Irene devastates millions

Autumn Keefer, News Editor

Over one million gallons of water were dropped along the Caribbean, the U.S. eastern coast, and Atlantic Canadian coast as a result of a hurricane known as Hurricane Irene. What started out as a tropical cyclone undergoing high and low pressure systems rotating in the atmosphere, later turned into a category 3 hurricane that traveled from the Lesser Antilles in the Caribbean Sea, all the way to Canada before finally breaking up on August 29.

On August 22, Irene made landfall near Puerto Rico where it was officially declared a hurricane. It later turned into a Category 3 hurricane after passing through the Bahamas. Irene moved past Florida and made landfall over North Carolina on August 27.

Later it moved onto southeastern Virginia, showing little signs of letting up. Irene later made her second appearance on U.S. soil in the early morning hours near Little Egg Inlet in New Jersey on August 28. This made Irene the first hurricane to make landfall in New Jersey since 1903. Upon reaching Brooklyn, New York, Irene was downgraded to a tropical storm after making its third U.S. landfall sighting on the morning of August 28. The state of New York and Vermont were directly affected by the hurricane by experiencing some of the worst flooding in the states’ history.

Even with Irene gone, it could still take weeks to restore electricity to the 9.6 million homes and businesses that lost power. Anyone from Folly Beach, S.C., to Portland, Maine was living in total darkness. Irene tore down power lines and power plant equipment with powerful winds exceeding 120 mph. Flood waters also filled electrical stations with seawater, potentially ruining the equipment inside and causing all kinds of power lines to be destroyed. Along with multiple power outages across the country, Irene also accounted for over 55 fatalities.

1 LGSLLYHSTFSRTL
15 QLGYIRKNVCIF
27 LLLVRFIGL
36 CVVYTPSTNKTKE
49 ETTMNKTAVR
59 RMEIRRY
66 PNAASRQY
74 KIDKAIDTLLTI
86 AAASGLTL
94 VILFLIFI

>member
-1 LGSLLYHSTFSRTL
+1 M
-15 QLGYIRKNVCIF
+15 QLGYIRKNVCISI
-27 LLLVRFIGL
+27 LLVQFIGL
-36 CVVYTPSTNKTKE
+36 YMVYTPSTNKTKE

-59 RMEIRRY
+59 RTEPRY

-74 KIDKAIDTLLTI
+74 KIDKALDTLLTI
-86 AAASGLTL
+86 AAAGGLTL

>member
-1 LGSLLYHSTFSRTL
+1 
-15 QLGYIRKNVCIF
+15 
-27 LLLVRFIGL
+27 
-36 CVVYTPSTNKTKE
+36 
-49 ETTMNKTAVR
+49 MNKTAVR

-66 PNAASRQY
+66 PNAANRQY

Results of this fatal hurricane account for more than $10.1 billion worth in property damage with possibly more to come. Initially, President Barack Obama asked for $1.8 billion to be used from the government’s main disaster relief fund. When lawmakers argued that this cost was too low, the White House then changed its request to $5.2 billion dollars. As of September 1, only $800 million in disaster relief money had been saved by the Federal Emergency Management Agency (FEMA). Since this number is not where the government wants it, new building projects have been placed on hold so FEMA can help victims of Irene and prepare for future disasters; meaning construction of new schools and buildings has been postponed so there is plenty of money to provide food, water, and shelter to Irene’s victims.

Victims of Irene are watching for news on Hurricane Katia and Tropical Storm Lee in hopes that both of these newly developed storms will avoid the paths already taken by Irene. Experts say that Katia will indeed miss the eastern coast but as winds are often unpredictable, experts are saying that everyone should still be prepared for the worst.